Nearly every week I see another initiative focused on clinician burnout and depression, and the holiday season is often a particularly difficult time. However, I’ve started to wonder if the reason we struggle emotionally is not because we have too many problems, but because we don’t have enough problems. What I mean is, we have issues that we think are problems because we’ve lost perspective about what real problems look like. I have the opportunity to offer occasional “telemedicine wound care” in Tanzania, thanks to my friends at Village Schools International (VSI). Although clinicians in U.S. wound centers see a lot of challenging and even sad medical problems, these problems don’t compare to the advanced medical pathology found in an African village — often far from any medical care. Every time I get a message from Tanzania asking for advice on behalf of a patient, my first thought is, “I have no problems.”
I’ve been modestly involved with VSI for decades and it’s taught me the truth of the adage, “What we obtain too cheaply we esteem too lightly.” (Thomas Paine, 1776) The reason for VSI’s incredible success at building schools in Africa is that the local villagers sacrifice to build the schools themselves (with funding from VSI). After a parent has worked all day in their fields and then worked all evening to build a school, they will insist that their children get up and go to school every day! Although VSI provides the teachers, equipment, infrastructure, and all the other elements to make the school a success, the local people value it greatly because it did not come cheaply to them. That change in perspective is the secret to success.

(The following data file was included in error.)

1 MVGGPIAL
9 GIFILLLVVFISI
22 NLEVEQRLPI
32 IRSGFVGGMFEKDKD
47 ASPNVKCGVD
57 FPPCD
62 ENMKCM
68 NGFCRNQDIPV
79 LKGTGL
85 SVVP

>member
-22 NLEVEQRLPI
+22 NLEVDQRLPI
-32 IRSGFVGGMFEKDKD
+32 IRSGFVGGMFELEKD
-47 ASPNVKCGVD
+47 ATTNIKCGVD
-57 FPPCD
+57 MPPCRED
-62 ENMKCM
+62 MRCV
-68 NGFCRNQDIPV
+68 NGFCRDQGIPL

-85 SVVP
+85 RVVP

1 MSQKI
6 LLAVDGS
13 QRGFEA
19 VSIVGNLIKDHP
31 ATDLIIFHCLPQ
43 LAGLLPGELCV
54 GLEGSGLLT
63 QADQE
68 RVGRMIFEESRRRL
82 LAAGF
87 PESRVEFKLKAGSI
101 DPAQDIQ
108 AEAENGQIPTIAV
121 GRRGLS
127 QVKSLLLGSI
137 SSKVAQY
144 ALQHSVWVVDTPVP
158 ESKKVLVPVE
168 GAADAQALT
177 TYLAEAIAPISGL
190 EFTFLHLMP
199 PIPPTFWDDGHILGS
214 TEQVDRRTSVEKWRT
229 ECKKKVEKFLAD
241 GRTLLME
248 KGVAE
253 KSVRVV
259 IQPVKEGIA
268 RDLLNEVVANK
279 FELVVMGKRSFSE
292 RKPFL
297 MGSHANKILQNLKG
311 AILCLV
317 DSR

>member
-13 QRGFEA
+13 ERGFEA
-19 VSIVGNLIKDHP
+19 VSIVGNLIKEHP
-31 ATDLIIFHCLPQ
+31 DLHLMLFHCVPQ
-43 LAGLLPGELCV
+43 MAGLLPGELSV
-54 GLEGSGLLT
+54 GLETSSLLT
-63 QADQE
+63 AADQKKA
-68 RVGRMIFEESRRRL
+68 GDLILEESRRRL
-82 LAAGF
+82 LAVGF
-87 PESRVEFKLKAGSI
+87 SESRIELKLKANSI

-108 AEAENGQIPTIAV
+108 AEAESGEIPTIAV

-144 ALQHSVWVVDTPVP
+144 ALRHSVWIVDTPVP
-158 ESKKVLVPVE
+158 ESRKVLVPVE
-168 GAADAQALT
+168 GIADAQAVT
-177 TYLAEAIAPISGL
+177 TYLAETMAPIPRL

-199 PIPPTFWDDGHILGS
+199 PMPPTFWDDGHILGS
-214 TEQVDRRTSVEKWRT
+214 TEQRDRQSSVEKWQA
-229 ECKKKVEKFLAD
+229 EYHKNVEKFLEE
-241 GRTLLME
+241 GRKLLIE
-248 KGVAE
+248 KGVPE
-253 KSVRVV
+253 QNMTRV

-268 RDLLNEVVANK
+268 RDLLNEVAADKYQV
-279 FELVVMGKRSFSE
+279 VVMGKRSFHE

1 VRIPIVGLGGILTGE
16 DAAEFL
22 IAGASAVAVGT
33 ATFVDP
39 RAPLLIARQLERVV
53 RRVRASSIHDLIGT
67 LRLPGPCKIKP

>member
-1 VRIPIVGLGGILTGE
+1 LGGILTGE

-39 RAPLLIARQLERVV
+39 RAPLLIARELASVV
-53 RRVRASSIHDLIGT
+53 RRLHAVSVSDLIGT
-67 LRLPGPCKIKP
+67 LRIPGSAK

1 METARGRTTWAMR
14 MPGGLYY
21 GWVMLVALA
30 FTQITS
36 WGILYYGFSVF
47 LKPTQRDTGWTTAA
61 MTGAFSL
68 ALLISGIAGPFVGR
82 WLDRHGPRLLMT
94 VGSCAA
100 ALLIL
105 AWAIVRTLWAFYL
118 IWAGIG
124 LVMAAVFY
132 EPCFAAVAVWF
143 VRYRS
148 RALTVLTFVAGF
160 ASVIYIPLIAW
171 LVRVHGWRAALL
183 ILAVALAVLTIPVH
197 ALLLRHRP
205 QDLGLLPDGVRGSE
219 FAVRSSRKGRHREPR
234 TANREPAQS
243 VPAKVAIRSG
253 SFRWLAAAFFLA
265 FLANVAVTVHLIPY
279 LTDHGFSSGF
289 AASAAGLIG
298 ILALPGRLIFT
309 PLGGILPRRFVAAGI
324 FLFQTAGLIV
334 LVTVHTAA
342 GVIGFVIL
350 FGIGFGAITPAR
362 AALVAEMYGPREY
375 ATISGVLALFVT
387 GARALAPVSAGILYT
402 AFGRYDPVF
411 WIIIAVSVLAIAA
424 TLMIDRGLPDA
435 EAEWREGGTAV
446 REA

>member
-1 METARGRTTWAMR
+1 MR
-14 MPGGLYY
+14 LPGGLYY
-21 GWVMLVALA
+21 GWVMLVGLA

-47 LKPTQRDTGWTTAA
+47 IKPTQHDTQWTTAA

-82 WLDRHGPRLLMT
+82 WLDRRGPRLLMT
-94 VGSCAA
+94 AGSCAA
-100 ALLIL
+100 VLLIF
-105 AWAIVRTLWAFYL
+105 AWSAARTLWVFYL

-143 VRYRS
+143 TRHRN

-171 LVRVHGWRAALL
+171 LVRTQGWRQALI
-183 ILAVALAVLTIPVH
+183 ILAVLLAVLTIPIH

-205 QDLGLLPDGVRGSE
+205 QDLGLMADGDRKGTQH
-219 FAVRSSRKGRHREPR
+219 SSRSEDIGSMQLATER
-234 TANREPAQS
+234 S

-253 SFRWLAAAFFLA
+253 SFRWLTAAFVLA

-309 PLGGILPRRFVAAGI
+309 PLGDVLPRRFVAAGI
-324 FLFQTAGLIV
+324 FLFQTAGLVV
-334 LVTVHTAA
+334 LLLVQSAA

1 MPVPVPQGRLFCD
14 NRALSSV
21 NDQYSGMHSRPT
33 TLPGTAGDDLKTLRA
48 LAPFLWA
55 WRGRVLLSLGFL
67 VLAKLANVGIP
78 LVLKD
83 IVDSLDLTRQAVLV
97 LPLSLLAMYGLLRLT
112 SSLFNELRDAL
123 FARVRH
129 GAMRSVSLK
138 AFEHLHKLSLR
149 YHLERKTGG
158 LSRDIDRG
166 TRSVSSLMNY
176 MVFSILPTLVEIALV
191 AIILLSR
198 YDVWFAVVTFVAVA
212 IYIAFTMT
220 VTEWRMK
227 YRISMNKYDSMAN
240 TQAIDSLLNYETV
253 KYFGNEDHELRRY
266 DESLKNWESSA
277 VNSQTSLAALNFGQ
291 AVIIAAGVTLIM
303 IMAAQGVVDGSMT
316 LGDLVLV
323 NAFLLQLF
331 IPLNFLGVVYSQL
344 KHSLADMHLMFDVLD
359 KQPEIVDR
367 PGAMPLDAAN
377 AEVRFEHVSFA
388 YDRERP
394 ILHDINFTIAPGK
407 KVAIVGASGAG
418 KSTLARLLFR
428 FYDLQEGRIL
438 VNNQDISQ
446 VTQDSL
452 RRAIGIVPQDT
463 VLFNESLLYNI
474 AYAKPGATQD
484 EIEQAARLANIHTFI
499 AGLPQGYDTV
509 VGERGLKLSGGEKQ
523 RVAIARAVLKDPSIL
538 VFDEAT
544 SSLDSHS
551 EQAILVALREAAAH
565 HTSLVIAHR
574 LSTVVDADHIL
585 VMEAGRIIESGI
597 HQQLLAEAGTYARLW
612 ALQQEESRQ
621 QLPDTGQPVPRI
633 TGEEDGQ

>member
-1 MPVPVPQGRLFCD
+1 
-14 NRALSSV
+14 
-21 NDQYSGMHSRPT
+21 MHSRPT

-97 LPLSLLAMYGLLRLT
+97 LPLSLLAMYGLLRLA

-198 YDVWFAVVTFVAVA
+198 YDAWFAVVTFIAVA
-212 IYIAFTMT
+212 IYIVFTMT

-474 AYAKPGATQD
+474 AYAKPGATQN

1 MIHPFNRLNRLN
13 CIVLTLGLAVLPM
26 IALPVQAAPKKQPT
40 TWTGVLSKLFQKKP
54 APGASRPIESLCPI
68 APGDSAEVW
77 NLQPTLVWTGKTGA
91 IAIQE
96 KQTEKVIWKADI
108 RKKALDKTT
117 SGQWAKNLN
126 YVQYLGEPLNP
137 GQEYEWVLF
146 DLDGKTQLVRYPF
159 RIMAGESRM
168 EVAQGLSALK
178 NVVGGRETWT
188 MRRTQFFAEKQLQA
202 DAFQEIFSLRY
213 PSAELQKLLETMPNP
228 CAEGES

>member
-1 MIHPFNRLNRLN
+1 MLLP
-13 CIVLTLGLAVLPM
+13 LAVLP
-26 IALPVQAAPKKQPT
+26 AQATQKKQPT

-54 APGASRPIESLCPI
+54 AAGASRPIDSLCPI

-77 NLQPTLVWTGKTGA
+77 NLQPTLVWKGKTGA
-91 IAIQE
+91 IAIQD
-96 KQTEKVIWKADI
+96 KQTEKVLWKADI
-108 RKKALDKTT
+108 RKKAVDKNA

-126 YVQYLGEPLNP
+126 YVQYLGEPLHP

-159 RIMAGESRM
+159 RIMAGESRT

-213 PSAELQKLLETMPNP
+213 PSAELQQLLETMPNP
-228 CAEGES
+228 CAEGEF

This Christmas, if you are questioning what your mission in life is, or if you are thinking that your own problems are too big, spend 3 minutes watching the video below created by my young friend Josh Vinton. If you know of anyone who would like to spend time teaching in Africa, contact Josh at [email protected]. If you are willing to provide virtual help with the medical challenges that the teachers identify in these villages, email me at [email protected]. I will add you to the short list of physicians who help provide medical guidance (or at least help make a diagnosis) via email, as they arise.
I wish you all Merry Christmas!